Before the Coen brothers got their hands on it there was just a book by Cormac McCarthy. Several people whose opinions I value had recommended McCarthy and so I avoided the film, opting instead to read the book first and save the film for another time.
No Country for Old Men tells the story of a drug exchange along the Texas/Mexico border that goes, it’s fair to say, a bit wrong. Llewelyn Moss blunders into the aftermath whilst out hunting and finds everyone dead or dying as well as copious amounts of cocaine and a satchel full of cash. What to do? A vet of the Vietnam war, a welder, and general ordinary guy, the money represents a chance at a life that he would otherwise not have and so Moss picks up the satchel and gets out of Dodge.
Meanwhile Sheriff Ed Tom Bell has a dead deputy and a truck load of dead drug dealers to investigate which leads him on to the trail of both Moss and Anton Chigurgh, a psychotic hitman tasked with regaining the money. The story follows the subsequent chase across the state and the musings of Ed Tom Bell, an the old lawman who finds himself dislocated from the world in which he is living and unable to cope with a manifestation of evil in a form he simply can’t comprehend (Anton).
I wasn’t sure I was going to like the book at first. McCarthy has opted for a third person limited view point for the majority of the novel with a first person monologue from Ed Tom Bell weaving through the story. He eschews the use of anything but the sparsest levels of punctuation making a new reader have to physically reset a great deal of their literary cues to distinguish between dialogue and thought. This book doesn’t want you to glide over it in a couple of hours, it wants you to take in every word and every idea because there is important stuff going on.
Once I settled into the style I found the sparse use of language powerful. McCarthy doesn’t inject every sentence with poetic fervour but has surgically sliced each word back to create a more immersive experience where he, as writer, disappears from view. However, when he does choose to flex his poetic muscles the lines he produces are wonderful. This, from early on in the book, is a good example of McCarthy’s style as a whole:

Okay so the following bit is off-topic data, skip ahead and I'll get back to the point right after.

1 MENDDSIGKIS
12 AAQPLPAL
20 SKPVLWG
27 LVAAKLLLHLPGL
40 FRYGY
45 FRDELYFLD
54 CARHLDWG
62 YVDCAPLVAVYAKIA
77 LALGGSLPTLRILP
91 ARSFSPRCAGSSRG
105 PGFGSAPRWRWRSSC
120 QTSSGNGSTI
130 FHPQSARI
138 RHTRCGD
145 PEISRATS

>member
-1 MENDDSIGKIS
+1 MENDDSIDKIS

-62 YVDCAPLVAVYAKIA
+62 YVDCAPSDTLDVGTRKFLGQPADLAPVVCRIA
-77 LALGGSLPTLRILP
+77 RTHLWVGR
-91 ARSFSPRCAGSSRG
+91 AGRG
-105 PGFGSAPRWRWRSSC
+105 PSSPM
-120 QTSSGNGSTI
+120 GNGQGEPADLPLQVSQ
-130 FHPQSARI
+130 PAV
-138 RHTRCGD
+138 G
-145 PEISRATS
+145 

“A half hour he parked and walked out along the crest of a rise and stood looking over the country to the east and to the south. The moon up. A blue world. Visible shadows of clouds across the floodplain. Hurrying on the slopes. He sat in the scabrock with his boots crossed before him. No coyotes. Nothing. For a Mexican dopedealer. Yeah. Well. Everybody is somethin.”
The story itself is a classic Western template that on the face of it is riddled with cliches and doesn’t really have enough in it to sustain a novel. McCarthy deal with this by applying a classic technique of genre fiction and at traditional high points in the story his tale veers of in a completely different direction. I’m not sure if this is a conscious decision of the author and imposed on the characters or simply the result of rigidly following through the logic of each of his three protagonists given the story set up. I suspect the latter but McCarthy’s skill is such that I think only he could answer that.
No Country for Old Men is not an easy book, either stylistically or content wise. It is full of paradoxes: at one moment full of beautiful description, at others brutal violence drips blood from the page. McCarthy weaves three character stories into a simply rendered story that belies the complexity of the individual threads. It’s billed as a thriller but personally I think No Country for Old Men, like all good westerns, is as honest and gripping a morality play as I’ve read in recent times.
I urge you to read it.